Mike O’Shea FRGS, native of Co. Kerry, Ireland, has a long and varied adventure history. His early climbing career included the famous “Three Cups of Tea” K2 expedition and climbing extensively in the Alps, Himalayas, Africa, New Zealand and Iran Jaya over the past 30 years.
In recent times, Mike’s adventures have focused on the crossing of some of the world’s major ice caps in a series of adventures called The Ice Project. This has seen him make two attempts to walk to the North Pole, successful crossings of the North Patagonian Ice Cap, Lake Baikal, South Kilimanjaro Ice Cap, Greenland and South Georgia.
Alongside Mikes adventures he has invested a great deal of time and effort in raising money for various charitable causes. This has seen him fund the building of a 32-bed orphanage, library and kitchen in Africa, build a “Home Of Hope” in Chernobyl, a new school in Nepal in addition to supplying over 150 eco stoves to the Nepal Stoves Project and working to raise in excess of €2 million for a wide variety of Irish-based charities.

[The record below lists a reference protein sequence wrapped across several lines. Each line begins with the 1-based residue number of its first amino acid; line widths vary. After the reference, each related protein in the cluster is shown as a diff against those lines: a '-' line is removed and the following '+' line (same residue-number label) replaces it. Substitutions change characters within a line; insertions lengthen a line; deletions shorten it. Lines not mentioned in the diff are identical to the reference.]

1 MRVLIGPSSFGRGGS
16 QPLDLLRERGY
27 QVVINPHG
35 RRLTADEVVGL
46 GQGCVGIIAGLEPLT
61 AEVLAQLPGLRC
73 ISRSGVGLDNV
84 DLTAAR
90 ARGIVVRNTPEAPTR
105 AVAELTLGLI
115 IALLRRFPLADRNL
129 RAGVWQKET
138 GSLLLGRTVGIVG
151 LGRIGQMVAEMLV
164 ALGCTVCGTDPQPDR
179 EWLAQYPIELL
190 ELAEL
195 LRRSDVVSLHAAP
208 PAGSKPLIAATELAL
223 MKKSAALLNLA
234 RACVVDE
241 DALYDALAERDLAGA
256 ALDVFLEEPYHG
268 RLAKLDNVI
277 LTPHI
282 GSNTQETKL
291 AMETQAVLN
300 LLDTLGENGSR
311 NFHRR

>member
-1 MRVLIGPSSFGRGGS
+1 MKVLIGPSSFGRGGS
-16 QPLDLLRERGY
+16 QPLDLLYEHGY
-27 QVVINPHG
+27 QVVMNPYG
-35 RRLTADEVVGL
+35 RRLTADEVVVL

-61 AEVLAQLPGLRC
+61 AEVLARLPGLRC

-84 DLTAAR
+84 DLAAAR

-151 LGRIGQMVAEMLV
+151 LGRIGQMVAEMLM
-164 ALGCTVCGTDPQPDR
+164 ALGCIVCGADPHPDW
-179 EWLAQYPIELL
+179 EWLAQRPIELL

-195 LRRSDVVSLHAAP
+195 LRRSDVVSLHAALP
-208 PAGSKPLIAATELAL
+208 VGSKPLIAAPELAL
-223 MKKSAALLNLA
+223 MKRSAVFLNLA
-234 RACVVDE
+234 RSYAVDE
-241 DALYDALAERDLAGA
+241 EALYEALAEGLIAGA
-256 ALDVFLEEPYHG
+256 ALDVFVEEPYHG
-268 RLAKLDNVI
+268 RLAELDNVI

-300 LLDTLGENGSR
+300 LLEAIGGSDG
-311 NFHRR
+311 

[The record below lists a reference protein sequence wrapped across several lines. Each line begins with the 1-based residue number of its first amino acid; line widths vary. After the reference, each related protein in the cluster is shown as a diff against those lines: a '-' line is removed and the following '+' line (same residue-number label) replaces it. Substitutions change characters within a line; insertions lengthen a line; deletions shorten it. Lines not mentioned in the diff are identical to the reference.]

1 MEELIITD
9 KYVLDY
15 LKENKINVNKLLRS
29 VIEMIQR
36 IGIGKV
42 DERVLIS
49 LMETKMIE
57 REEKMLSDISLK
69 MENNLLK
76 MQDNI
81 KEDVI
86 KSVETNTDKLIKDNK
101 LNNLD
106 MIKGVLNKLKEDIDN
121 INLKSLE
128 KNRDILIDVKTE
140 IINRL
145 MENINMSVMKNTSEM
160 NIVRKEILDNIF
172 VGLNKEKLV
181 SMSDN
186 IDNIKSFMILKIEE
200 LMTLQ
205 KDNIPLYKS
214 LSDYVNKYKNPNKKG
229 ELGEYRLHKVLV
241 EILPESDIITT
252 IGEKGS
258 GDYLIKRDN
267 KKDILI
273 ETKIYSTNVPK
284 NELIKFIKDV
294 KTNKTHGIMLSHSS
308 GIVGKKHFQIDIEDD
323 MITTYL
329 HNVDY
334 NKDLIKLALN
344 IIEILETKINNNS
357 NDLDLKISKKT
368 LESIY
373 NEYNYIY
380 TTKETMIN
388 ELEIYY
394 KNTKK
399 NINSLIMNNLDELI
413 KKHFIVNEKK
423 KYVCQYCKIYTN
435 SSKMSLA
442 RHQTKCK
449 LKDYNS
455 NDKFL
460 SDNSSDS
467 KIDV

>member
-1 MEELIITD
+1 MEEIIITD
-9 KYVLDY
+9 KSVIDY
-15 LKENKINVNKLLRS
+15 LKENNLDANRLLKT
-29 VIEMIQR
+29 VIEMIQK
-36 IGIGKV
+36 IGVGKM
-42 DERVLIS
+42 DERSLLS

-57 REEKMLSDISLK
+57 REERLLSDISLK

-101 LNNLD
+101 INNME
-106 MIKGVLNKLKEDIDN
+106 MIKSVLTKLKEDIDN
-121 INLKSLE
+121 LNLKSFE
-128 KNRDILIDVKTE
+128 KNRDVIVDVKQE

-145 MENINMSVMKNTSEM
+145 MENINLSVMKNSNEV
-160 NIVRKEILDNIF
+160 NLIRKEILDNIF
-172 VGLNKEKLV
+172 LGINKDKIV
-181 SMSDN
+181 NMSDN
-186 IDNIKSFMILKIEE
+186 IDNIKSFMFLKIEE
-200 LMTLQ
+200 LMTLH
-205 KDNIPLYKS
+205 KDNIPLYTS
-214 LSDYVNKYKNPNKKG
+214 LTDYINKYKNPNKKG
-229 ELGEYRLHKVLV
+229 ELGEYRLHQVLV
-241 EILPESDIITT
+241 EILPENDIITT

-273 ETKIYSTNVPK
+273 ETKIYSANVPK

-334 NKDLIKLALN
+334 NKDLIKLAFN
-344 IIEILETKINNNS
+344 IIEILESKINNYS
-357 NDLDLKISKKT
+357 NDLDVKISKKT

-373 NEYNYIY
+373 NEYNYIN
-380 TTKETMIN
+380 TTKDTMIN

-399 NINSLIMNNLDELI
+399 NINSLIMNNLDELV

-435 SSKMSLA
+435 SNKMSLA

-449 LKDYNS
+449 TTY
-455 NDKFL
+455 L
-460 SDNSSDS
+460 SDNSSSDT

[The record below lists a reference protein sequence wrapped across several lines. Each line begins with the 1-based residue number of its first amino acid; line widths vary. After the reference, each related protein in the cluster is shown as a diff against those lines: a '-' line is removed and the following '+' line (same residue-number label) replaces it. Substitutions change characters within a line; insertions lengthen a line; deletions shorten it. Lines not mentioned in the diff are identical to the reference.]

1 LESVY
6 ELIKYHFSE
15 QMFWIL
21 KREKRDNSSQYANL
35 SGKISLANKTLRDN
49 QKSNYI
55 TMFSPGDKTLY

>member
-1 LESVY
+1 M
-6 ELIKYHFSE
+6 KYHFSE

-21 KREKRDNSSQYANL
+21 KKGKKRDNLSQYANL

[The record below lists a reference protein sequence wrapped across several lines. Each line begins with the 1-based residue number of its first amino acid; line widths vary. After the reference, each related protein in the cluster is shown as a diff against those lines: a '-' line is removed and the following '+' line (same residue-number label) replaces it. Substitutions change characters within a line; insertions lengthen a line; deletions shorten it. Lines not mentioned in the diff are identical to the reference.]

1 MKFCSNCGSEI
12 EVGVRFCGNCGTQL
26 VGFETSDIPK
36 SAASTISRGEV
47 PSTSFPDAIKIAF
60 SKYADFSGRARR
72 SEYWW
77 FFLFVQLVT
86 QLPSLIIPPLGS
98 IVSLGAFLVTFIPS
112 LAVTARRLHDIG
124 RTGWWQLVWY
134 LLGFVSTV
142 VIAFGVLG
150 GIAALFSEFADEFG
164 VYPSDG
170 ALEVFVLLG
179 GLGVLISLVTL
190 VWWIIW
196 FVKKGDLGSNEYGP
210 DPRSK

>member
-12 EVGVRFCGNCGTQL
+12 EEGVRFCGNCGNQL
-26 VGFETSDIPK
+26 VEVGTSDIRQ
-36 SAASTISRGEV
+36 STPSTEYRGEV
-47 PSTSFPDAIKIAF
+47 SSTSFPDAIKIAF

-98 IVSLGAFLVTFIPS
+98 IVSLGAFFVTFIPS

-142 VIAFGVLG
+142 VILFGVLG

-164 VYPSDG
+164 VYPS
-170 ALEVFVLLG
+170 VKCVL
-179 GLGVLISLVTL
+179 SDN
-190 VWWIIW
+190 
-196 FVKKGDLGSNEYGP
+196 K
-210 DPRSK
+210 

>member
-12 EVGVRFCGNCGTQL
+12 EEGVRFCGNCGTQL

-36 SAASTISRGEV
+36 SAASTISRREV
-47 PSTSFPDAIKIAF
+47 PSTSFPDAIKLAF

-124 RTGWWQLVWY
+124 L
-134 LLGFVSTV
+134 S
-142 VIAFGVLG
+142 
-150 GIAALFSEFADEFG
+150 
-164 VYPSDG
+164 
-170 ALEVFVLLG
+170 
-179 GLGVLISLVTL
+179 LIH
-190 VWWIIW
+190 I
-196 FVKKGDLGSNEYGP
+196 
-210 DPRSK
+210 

The next series of adventures that Mike has planned focus on the Poles of Inaccessibility. A pole of inaccessibility is a geographical point that represents the most remote place to reach in a given region such as continent, often based on distance from the nearest coastline. Mike will cross from coast to coast via each pole by 4WD, motorbike and at times on foot or ski. A geographic concept, the location of a pole of inaccessibility is not necessarily an actual physical feature. Vilhjalmur Stefansson, a Canadian explorer, was the first to introduce this concept in 1920 to differentiate between the location of the North Pole and the most remote and difficult location to reach in the Arctic. Most recently, in 1986 Nicholas Crane and his cousin Richard Crane located the pole of inaccessibility for the Eurasia landmass, which they travelled to by bicycle from Bangladesh!
Attempts to Reach the Poles
These locations include some of the most remote and difficult places to reach in the world and although several of them are located near human settlements, no one has ever reached all 6 Poles of Inaccessibility, this will be Mike’s task, but to add to the difficulty he will travel across the full continent via each pole (coast to pole to coast), beginning this December in North America.